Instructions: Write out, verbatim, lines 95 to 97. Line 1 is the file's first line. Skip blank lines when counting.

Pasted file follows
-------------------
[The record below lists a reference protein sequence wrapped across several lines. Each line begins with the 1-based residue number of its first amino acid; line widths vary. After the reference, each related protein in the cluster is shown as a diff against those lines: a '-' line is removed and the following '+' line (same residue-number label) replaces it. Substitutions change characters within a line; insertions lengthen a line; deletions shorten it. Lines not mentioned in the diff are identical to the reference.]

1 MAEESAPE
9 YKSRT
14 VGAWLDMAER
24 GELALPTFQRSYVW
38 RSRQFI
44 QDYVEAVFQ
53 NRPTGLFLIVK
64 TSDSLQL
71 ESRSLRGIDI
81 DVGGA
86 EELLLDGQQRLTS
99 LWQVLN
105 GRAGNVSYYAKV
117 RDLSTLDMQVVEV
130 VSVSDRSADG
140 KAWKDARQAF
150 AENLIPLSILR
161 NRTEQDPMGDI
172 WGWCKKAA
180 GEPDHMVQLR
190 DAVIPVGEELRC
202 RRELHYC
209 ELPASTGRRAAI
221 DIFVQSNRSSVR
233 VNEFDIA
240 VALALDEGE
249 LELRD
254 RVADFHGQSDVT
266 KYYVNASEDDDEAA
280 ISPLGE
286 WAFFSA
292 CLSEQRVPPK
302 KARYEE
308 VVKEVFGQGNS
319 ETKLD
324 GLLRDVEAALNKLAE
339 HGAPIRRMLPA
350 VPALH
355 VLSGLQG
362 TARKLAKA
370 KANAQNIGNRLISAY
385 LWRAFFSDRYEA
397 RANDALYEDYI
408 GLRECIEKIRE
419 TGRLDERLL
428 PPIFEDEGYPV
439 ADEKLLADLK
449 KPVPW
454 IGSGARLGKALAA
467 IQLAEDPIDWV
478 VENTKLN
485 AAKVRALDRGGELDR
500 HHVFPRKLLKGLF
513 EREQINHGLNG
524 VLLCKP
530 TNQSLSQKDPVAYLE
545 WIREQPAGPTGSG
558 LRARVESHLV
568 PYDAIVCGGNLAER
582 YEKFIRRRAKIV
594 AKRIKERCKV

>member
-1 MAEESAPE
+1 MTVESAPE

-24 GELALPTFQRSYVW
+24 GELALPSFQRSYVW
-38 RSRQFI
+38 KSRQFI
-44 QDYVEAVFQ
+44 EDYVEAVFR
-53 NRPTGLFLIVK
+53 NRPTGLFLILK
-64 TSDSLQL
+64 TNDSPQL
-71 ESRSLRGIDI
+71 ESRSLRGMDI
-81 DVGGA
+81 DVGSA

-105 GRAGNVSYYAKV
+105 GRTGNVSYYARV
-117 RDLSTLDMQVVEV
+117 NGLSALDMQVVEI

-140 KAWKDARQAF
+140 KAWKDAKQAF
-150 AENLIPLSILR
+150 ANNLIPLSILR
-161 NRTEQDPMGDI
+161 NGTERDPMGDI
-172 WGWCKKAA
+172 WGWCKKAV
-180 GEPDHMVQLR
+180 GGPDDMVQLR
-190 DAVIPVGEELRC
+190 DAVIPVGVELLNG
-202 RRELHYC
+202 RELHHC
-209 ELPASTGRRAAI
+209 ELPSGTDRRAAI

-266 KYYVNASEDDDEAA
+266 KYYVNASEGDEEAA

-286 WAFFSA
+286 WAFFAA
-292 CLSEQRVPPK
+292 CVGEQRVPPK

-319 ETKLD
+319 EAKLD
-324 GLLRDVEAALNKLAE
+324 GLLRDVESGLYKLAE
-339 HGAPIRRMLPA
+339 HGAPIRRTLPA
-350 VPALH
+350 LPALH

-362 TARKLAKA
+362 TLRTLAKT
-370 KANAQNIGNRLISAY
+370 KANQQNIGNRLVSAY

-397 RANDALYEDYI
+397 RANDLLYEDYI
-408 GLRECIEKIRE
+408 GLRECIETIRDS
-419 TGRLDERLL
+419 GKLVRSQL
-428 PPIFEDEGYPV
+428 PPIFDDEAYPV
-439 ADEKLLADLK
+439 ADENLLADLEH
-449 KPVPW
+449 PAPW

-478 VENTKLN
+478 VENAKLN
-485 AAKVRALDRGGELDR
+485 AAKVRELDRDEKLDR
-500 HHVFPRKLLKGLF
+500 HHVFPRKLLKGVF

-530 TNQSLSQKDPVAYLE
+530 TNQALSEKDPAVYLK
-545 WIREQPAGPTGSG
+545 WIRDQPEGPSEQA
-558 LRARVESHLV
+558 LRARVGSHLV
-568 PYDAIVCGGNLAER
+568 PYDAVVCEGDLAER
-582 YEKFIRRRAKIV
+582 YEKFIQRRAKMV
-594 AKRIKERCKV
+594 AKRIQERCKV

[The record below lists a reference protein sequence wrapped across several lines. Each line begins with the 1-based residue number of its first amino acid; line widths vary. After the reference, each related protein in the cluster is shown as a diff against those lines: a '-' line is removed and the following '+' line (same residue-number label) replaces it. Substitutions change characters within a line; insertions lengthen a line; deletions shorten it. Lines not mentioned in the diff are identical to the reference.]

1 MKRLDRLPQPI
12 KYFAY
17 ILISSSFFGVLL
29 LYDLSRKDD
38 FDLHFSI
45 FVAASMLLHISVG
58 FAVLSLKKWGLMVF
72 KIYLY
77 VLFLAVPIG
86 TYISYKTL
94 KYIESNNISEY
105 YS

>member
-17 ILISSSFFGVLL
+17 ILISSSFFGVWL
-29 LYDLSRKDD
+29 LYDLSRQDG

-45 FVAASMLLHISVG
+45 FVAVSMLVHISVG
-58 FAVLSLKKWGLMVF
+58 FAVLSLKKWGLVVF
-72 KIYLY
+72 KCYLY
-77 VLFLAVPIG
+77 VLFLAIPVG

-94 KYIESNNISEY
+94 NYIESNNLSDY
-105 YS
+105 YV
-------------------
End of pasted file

+190 DAVIPVGVELLNG
-202 RRELHYC
+202 RELHHC